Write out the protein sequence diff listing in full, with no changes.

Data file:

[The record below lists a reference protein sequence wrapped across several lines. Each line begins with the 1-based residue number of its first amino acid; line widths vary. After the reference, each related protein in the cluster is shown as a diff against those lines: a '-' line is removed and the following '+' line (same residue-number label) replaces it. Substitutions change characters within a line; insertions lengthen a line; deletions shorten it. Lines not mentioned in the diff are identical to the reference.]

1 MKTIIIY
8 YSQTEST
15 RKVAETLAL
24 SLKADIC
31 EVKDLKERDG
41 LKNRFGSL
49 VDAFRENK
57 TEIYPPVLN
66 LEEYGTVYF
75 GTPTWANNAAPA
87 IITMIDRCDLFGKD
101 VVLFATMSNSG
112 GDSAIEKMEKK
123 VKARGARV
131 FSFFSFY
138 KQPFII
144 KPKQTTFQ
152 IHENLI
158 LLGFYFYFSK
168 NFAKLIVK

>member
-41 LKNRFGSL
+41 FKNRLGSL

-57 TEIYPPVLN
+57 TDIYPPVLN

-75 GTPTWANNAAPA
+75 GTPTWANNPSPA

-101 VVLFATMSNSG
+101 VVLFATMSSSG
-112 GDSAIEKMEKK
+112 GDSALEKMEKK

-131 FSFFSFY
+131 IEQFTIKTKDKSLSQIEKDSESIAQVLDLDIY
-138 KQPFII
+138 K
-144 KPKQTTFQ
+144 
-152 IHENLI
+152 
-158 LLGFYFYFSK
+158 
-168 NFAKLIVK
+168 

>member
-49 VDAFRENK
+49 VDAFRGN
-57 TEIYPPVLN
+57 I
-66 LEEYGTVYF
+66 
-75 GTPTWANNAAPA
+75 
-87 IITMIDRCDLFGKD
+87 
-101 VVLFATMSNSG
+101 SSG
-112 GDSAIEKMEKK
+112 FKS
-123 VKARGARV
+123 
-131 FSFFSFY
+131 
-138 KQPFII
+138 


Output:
[The record below lists a reference protein sequence wrapped across several lines. Each line begins with the 1-based residue number of its first amino acid; line widths vary. After the reference, each related protein in the cluster is shown as a diff against those lines: a '-' line is removed and the following '+' line (same residue-number label) replaces it. Substitutions change characters within a line; insertions lengthen a line; deletions shorten it. Lines not mentioned in the diff are identical to the reference.]

1 MKTIIIY
8 YSQTEST
15 RKVAETLAL
24 SLKADIC
31 EVKDLKERDG
41 LKNRFGSL
49 VDAFRENK
57 TEIYPPVLN
66 LEEYGTVYF
75 GTPTWANNAAPA
87 IITMIDRCDLFGKD
101 VVLFATMSNSG
112 GDSAIEKMEKK
123 VKARGARV
131 FSFFSFY
138 KQPFII
144 KPKQTTFQ
152 IHENLI
158 LLGFYFYFSK
168 NFAKLIVK

>member
-41 LKNRFGSL
+41 FKNRLGSL

-57 TEIYPPVLN
+57 TDIYPPVLN

-75 GTPTWANNAAPA
+75 GTPTWANNPSPA

-101 VVLFATMSNSG
+101 VVLFATMSSSG
-112 GDSAIEKMEKK
+112 GDSALEKMEKK

-131 FSFFSFY
+131 IEQFTIKTKDKSLSQIEKDSESIAQVLDLDIY
-138 KQPFII
+138 K
-144 KPKQTTFQ
+144 
-152 IHENLI
+152 
-158 LLGFYFYFSK
+158 
-168 NFAKLIVK
+168 

>member
-49 VDAFRENK
+49 VDAFRGN
-57 TEIYPPVLN
+57 I
-66 LEEYGTVYF
+66 
-75 GTPTWANNAAPA
+75 
-87 IITMIDRCDLFGKD
+87 
-101 VVLFATMSNSG
+101 SSG
-112 GDSAIEKMEKK
+112 FKS
-123 VKARGARV
+123 
-131 FSFFSFY
+131 
-138 KQPFII
+138 